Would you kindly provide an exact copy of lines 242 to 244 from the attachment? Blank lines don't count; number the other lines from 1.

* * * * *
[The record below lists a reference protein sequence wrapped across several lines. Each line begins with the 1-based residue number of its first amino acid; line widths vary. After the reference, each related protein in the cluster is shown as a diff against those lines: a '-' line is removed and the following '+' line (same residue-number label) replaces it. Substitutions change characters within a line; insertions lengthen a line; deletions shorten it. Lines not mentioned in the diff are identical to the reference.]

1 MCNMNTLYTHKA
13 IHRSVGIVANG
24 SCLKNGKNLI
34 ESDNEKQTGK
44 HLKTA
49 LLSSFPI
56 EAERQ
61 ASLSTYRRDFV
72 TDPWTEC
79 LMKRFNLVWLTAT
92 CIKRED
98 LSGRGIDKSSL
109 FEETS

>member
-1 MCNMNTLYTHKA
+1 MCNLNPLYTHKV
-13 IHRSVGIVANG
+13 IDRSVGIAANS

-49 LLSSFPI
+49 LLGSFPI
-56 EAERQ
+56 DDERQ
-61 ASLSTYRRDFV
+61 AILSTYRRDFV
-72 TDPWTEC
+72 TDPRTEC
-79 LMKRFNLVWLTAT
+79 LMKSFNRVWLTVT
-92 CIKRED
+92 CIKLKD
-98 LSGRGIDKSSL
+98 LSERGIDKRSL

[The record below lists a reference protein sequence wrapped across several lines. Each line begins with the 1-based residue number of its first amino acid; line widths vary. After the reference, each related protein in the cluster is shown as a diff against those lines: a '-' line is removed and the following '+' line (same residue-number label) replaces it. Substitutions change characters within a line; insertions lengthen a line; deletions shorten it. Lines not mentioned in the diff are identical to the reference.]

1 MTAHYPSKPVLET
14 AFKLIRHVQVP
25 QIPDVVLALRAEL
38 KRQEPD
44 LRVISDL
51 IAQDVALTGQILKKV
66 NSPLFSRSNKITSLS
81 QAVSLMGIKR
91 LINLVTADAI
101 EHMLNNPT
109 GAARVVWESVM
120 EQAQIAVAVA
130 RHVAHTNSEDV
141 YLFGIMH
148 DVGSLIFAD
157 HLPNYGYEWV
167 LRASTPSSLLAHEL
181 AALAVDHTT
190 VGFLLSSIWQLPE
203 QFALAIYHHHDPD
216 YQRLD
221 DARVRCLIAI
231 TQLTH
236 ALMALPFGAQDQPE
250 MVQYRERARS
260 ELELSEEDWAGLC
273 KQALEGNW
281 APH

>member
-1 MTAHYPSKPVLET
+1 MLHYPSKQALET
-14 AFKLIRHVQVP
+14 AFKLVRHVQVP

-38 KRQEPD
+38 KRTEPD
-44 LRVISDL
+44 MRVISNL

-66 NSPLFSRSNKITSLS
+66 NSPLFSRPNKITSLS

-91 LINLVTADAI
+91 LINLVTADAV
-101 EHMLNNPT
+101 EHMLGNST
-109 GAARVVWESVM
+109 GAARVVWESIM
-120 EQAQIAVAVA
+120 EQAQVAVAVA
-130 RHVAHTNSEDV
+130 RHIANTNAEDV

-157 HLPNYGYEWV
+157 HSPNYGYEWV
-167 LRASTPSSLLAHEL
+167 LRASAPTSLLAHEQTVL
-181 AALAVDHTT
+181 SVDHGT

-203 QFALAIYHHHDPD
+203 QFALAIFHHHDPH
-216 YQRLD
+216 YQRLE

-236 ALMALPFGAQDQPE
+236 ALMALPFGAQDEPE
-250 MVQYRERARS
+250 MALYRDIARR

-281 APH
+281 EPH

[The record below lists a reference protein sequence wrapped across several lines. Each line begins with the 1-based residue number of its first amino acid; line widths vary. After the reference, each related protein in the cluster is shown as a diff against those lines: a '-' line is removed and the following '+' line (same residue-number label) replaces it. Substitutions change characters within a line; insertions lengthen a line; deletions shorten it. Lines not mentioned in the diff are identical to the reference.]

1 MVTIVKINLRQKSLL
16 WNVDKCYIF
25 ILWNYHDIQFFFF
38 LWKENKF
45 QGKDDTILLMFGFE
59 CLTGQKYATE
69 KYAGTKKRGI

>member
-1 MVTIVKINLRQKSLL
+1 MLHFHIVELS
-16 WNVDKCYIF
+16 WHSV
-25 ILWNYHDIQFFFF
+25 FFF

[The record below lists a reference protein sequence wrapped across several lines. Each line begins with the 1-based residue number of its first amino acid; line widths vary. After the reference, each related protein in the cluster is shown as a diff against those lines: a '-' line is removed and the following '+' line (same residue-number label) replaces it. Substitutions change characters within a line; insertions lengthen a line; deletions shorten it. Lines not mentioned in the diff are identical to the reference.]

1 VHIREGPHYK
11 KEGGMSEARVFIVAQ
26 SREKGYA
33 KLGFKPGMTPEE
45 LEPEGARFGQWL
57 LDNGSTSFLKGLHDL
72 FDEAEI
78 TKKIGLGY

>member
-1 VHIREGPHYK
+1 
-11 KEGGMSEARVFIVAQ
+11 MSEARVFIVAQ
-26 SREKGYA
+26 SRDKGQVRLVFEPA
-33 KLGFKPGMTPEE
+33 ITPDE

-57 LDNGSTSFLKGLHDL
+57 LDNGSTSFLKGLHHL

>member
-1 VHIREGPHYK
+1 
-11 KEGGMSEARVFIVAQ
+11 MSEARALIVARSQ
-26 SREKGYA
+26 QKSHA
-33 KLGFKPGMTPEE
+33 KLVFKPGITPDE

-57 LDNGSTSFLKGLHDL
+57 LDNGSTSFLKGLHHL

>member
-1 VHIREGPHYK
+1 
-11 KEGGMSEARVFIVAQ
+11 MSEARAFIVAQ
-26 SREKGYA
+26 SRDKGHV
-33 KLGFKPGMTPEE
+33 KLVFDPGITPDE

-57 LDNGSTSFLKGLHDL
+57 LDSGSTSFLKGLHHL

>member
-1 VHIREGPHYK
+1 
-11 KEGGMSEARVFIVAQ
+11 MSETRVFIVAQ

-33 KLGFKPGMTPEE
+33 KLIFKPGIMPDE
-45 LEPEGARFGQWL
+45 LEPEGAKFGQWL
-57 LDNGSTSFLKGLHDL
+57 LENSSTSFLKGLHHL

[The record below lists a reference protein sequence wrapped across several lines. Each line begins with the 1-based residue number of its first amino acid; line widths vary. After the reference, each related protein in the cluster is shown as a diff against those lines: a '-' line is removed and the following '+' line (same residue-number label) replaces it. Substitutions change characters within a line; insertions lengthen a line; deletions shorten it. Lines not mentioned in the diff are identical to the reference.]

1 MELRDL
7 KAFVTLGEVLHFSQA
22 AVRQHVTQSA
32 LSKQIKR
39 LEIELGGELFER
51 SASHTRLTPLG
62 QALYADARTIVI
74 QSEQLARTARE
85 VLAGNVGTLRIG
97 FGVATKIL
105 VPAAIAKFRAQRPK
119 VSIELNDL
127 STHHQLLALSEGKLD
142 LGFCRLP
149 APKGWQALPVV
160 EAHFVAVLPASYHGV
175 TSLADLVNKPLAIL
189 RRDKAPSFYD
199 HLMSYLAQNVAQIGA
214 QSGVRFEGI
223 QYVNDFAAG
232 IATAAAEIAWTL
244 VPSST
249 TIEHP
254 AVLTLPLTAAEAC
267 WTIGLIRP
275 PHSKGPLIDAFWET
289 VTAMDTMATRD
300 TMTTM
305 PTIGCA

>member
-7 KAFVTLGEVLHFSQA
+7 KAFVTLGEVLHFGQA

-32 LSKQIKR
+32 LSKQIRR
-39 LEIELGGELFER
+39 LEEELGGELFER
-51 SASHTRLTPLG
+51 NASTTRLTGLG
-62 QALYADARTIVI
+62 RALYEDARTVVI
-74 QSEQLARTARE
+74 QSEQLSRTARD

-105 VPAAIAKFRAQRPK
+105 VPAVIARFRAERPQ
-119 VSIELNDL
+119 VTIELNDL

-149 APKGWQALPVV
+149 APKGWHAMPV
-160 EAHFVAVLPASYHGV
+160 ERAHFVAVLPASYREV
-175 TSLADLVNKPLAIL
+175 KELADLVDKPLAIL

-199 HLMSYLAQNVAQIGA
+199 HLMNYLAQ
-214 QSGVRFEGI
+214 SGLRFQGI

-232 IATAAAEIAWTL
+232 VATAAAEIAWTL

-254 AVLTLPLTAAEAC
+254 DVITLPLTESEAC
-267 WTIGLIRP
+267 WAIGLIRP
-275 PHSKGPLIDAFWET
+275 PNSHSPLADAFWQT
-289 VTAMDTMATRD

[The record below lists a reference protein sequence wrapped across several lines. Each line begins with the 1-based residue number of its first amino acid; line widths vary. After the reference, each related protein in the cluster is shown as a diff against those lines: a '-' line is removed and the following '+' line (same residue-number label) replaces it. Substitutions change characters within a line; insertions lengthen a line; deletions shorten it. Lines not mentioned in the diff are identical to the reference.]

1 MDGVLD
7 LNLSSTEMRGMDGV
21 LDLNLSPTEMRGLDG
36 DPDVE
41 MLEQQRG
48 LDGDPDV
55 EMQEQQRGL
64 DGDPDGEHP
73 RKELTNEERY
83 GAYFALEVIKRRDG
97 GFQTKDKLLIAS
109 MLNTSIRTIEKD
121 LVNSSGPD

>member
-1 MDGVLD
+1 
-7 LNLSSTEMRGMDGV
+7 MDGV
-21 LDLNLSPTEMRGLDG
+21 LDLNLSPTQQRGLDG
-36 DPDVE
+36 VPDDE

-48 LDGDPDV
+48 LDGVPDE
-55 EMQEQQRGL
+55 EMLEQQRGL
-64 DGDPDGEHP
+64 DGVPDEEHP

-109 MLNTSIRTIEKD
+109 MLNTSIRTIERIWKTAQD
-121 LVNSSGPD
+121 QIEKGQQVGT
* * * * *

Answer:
55 EMQEQQRGL
64 DGDPDGEHP
73 RKELTNEERY